Ofgem announces funding plans for grid revamp

UK: Ofgem, the UK's energy regulator, has announced plans to raise £32billion to fund the regeneration of the country's energy network.

Changes in the network are needed to accommodate the move away from large power station to renewable energy forms

Ofgem says the UK grid needs to be revamped in order to accommodate the growth in the renewable energy sources, including wind, and the decline in Britain's existing power stations. It said  investment in new pipes and wires must increase by 75% in the next ten years.

Under new rules, network prices will be set by a price control model, ‘Revenue, Incentives, Innovation, Output’ or ‘RIIO’, which will aim to reward energy companies both for innovation while keeping prices low.

The new system will not come into place until after 2013.

In an announcement, Ofgem added: "Generation will no longer flow from large power stations. This will require much smarter networks to manage this increasing complexity. Also, large-scale renewable generation will make managing the network more complex due to the intermittent nature of wind power."

However, under new billing framework, consumers will be faced with higher bills to fund the new network.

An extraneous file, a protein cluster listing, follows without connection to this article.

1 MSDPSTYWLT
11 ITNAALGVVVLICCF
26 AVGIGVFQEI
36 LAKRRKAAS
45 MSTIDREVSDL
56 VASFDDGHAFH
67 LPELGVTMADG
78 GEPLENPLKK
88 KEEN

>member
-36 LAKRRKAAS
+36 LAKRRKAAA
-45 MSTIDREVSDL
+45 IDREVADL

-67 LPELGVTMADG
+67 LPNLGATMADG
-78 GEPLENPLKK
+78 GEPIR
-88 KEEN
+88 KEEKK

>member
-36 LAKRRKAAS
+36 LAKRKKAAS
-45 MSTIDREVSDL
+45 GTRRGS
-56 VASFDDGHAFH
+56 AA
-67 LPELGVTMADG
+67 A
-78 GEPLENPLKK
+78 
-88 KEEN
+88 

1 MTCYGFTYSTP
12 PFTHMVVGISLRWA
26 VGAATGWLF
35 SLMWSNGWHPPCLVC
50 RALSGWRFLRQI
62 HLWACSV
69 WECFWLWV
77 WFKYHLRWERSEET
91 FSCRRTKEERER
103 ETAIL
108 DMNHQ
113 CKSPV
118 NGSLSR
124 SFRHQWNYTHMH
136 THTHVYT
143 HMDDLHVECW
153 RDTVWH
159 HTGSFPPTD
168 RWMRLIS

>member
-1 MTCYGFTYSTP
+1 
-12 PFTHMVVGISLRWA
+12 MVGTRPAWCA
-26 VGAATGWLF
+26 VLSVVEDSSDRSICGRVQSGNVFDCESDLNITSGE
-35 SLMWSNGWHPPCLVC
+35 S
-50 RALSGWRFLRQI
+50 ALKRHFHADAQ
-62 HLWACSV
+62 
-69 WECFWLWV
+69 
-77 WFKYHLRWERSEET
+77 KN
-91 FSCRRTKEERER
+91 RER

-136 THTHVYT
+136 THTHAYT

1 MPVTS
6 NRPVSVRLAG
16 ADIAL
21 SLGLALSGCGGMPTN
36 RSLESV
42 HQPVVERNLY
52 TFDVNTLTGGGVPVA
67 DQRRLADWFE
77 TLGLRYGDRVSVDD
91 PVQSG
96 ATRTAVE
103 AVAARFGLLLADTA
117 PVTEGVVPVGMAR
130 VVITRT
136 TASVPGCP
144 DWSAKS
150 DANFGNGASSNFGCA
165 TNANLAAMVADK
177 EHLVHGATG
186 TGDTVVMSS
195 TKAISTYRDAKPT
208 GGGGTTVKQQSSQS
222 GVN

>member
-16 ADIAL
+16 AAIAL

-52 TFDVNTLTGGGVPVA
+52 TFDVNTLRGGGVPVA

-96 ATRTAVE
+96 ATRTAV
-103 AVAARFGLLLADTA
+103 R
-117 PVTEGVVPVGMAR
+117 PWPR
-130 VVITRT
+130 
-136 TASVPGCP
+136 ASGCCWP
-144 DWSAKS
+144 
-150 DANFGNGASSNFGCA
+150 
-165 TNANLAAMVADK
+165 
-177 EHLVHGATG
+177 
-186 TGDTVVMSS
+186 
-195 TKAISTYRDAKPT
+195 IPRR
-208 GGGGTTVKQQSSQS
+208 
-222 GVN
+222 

Speaking about the new framework, Ofgem chief executive Alastair Buchanan said: "£32 billion of the £200 billion investment challenge Ofgem has identified falls to the regulation model, RIIO, will ensure we attract this investment, but at a fair price for consumers.

"The RIIO model will ensure that efficiency and innovation are hard-wired into the network companies. This means the benefits of the green economy, like more skilled jobs delivering smarter networks to allow householders to run solar energy and other types of microgeneration, will be delivered. However, there will be no gold plating of the networks at customers’ expense.

"RIIO also gives consumers and network users a bigger voice in what they want network companies to deliver and then rewards companies that take the initiative and deliver this efficiently, while financially penalising laggards and subjecting them to closer regulatory scrutiny."